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Author: William B. Rouse and Dennis McBride
This article focuses on cognitive assistive technologies that help people with disabilities in the workplace or older adults doing the “work” of daily life. The types of work and other activities needing assistance are outlined and likely technologies summarized. We briefly discuss the ecosystem that provides access to, regulates, and pays for such assistance and how best to navigate in it. We consider the economic impacts of assistive technologies in terms of employment and the ability of older adults to remain in their own home.
According to the Pew Research Center (2017), there were 40 million Americans with a disability in 2015, representing almost 13 percent of the civilian noninstitutionalized population. Older Americans are more likely to have a disability—25 percent of those ages 65–74 and 50 percent of those 75 or older. The study also reported that disabled Americans are less likely to have home broadband and digital devices.
Furthermore, the number of Americans 65 and older is projected to increase from roughly 50 million today to over 100 million by 2060, and their share of the total population will rise from 15 percent to nearly 24 percent (PRB 2018). Thus, the number of disabled and -older adults will grow dramatically in the coming decades.
Many people with cognitive and intellectual disabilities are capable of performing well on a number of work tasks, but lack the executive function to independently complete a workday. Smartphones and tablets can be used as assistive technologies to mitigate many of the barriers that limit both productivity and independence; smartphone prompts, for example, are helpful for people with memory issues and learning disabilities, and proper prompting is an affordable supplement to training.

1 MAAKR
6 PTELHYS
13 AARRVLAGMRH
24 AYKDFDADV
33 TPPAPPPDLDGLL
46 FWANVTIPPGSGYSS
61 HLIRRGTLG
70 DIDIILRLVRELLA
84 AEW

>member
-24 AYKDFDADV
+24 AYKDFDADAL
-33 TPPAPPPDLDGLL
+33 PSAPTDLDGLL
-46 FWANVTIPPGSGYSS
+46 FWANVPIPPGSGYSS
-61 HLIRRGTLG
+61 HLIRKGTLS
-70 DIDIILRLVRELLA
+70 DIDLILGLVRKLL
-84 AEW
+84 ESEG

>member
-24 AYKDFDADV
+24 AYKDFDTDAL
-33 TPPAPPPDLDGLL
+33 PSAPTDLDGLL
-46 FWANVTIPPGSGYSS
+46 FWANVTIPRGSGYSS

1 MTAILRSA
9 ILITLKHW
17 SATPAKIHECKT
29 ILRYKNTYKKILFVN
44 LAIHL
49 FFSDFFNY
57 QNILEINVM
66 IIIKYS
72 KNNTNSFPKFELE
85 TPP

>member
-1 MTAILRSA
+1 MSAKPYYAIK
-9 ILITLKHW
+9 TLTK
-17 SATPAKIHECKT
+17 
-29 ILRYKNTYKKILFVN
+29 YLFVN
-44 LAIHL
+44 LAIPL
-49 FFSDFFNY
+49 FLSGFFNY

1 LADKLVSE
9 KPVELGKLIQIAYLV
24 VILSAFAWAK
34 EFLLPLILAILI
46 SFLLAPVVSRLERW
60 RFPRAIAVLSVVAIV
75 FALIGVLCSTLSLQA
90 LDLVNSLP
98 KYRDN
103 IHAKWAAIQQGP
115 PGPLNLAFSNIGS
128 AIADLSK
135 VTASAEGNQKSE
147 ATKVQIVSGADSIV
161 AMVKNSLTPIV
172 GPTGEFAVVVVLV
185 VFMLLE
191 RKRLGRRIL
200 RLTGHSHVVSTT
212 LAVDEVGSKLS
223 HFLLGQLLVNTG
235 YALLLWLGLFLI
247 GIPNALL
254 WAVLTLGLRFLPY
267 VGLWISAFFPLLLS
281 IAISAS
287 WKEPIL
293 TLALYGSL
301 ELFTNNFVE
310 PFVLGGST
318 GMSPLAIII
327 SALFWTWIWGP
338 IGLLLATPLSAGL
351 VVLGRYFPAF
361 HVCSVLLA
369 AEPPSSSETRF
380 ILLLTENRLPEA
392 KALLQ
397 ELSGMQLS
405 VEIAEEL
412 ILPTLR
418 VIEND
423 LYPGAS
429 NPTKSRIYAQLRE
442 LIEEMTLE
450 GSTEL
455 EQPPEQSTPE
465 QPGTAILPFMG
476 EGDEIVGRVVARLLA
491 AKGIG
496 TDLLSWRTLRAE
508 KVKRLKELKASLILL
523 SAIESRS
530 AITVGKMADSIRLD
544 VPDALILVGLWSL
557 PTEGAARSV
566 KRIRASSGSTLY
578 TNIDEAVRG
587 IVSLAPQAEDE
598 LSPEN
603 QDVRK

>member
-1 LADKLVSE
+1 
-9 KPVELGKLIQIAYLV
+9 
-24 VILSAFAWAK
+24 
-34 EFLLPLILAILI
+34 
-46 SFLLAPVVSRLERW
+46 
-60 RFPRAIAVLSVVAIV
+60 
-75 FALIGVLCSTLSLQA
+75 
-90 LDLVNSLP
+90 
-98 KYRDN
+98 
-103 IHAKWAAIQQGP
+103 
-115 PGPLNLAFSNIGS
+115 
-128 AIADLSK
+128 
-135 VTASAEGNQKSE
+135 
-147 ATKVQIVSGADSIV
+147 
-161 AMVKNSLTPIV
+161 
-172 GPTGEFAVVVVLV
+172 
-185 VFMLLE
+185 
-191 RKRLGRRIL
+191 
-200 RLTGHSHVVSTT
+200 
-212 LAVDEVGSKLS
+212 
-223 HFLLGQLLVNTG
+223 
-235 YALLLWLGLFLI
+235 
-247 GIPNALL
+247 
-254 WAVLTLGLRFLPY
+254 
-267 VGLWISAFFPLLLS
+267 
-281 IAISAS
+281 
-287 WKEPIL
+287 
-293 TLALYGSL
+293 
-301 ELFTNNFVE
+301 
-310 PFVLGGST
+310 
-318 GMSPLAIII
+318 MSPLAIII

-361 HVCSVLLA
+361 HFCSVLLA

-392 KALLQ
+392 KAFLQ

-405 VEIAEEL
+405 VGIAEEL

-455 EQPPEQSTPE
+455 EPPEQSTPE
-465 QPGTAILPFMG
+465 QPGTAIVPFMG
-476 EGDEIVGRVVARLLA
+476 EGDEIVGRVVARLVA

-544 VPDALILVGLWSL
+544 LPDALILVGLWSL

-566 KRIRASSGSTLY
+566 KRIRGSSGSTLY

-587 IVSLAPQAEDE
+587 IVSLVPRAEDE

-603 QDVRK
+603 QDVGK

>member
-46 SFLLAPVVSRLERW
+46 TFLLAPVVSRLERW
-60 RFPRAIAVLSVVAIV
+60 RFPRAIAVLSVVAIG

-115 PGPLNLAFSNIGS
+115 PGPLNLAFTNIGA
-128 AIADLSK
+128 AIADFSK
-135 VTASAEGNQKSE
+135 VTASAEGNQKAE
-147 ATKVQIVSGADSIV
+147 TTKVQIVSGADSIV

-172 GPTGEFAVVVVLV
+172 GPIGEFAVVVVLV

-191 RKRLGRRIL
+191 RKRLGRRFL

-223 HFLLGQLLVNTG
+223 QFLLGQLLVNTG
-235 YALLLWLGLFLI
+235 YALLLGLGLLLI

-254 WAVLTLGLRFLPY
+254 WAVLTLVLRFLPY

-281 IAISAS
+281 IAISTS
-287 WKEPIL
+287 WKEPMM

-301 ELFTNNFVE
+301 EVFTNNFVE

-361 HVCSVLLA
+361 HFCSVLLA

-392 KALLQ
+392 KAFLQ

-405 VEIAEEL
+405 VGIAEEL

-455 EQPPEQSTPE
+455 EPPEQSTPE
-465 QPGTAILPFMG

The Assistive Technology Industry Association defines assistive technology (AT) as “any item, piece of equipment, software program, or product system that is used to increase, maintain, or improve the functional capabilities of persons with disabilities. Assistive technology helps people who have difficulty speaking, -typing, writing, remembering, pointing, seeing, hearing, learning, walking, and many other things. Different disabilities require different assistive technologies.”
Market projections for assistive technologies vary, but predict very substantial growth. McCue (2017) reports that “The global elderly and disabled assistive devices market was valued at $14 billion in 2015 and is expected to surpass $26 billion by 2024, according to Coherent Market Insights.” PRNewswire (2016) reports that “The US market for assistive technologies is projected to grow from $40.6 billion (including eyeglasses and contact lenses) in 2014 to…$58.3 billion in 2020, with a compound annual growth rate of 6.2 percent.”
It seems safe to conclude that assistive technologies represent both an enormous societal need and an impressive market opportunity.
Cognitive Assistive Tools
There is a wide range of ways that disabled and older adults can be assisted in their activities, be it in the workplace or their daily life (e.g., Bartleby 2018). This section briefly reviews selected efforts in this arena, with a focus on cognitive aids.
The National Academies of Sciences, Engineering, and Medicine (NASEM 2017) recently explored the promise of technologies for physical assistance such as wheeled and seated mobility devices, upper- and lower-extremity prostheses, hearing aids, and speaking aids. The report considered cognitive abilities to use these technologies, but not aids to augment cognitive disabilities.
A calculator is a well-known aid for those who cannot do arithmetic in their heads. We focus on devices for those with clinical diagnoses of intellectual and developmental disabilities (IDD). These “include autism, Down syndrome, traumatic brain injury (TBI), and dementia. Less severe cognitive conditions include attention deficit disorder (ADD), dyslexia (difficulty reading), dyscalculia (difficulty with math), and learning disabilities in general” (Mada 2018).
One study of adaptive tools to cope with age-induced cognitive disabilities concluded that social assistants and other intelligent devices should be able to non-intrusively monitor people, support daily routines, and enhance interpersonal communication (Jorge 2001). Such devices depend on machine learning, human-computer interaction, and mobile computing.
Several studies have reported the training benefits of assistive technologies, whereby the interventions result in improved human abilities. A recent study reports on the effects of technology-assisted therapy for intellectually and visually impaired adults suffering from separation anxiety (Hoffman et al. 2017). The intervention was via iPhone with face-to-face communication through which subjects shared their moods. Results showed significant decreases in separation anxiety and increases in quality of life.